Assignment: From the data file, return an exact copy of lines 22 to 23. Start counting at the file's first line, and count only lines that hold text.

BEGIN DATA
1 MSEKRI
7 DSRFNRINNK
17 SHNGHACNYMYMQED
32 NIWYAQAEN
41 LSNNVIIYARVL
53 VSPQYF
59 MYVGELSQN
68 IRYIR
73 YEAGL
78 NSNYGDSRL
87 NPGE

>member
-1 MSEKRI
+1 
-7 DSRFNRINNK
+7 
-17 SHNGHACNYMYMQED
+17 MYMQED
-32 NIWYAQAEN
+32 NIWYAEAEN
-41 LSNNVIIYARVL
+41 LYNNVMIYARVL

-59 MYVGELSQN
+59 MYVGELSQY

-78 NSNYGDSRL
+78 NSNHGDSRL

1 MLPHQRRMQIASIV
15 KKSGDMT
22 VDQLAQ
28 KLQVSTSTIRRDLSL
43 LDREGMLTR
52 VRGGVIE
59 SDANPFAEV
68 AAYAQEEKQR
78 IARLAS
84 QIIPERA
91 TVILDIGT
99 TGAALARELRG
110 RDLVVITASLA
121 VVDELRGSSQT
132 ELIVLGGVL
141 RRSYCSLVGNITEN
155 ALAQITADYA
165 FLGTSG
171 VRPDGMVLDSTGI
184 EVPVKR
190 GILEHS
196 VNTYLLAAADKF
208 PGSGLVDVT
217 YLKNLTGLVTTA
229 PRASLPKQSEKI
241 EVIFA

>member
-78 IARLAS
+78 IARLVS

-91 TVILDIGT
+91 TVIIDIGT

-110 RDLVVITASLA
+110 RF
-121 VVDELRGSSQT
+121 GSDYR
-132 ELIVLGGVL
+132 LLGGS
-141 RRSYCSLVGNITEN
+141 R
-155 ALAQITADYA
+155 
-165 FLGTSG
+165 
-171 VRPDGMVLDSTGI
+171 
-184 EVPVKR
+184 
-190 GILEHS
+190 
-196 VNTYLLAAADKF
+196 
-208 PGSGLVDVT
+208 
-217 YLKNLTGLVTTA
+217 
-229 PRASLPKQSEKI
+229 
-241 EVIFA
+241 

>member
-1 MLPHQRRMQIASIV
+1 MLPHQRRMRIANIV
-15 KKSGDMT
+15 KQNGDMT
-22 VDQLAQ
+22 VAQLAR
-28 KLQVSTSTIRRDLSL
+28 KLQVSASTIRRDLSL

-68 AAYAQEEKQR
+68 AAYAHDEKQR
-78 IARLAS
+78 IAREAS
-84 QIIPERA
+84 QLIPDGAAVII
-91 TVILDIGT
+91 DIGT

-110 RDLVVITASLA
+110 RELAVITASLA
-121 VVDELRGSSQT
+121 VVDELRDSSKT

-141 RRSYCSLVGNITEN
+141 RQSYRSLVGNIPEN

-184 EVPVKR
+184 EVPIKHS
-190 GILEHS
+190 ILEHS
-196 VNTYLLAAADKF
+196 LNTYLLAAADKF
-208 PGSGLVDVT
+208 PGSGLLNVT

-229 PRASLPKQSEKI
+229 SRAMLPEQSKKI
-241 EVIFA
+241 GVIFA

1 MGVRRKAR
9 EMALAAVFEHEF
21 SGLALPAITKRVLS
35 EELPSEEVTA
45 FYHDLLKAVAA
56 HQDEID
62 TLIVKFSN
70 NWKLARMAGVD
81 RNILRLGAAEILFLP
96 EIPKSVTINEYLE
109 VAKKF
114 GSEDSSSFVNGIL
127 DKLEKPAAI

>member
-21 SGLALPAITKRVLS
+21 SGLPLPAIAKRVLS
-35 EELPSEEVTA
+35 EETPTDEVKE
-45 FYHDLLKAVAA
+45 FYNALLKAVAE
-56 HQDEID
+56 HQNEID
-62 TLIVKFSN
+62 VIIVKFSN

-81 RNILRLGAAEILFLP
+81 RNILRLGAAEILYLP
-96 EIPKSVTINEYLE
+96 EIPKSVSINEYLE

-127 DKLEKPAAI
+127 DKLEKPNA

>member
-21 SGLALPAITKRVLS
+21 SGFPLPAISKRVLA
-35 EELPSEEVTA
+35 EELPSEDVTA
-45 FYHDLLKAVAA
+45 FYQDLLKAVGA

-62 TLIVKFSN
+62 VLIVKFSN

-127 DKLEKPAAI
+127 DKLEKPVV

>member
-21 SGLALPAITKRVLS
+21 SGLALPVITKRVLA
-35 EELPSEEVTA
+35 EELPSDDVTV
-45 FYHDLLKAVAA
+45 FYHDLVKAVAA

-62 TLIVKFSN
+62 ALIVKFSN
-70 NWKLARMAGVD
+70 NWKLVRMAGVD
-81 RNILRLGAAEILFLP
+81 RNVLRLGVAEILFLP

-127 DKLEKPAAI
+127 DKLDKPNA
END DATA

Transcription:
+41 LYNNVMIYARVL

-59 MYVGELSQN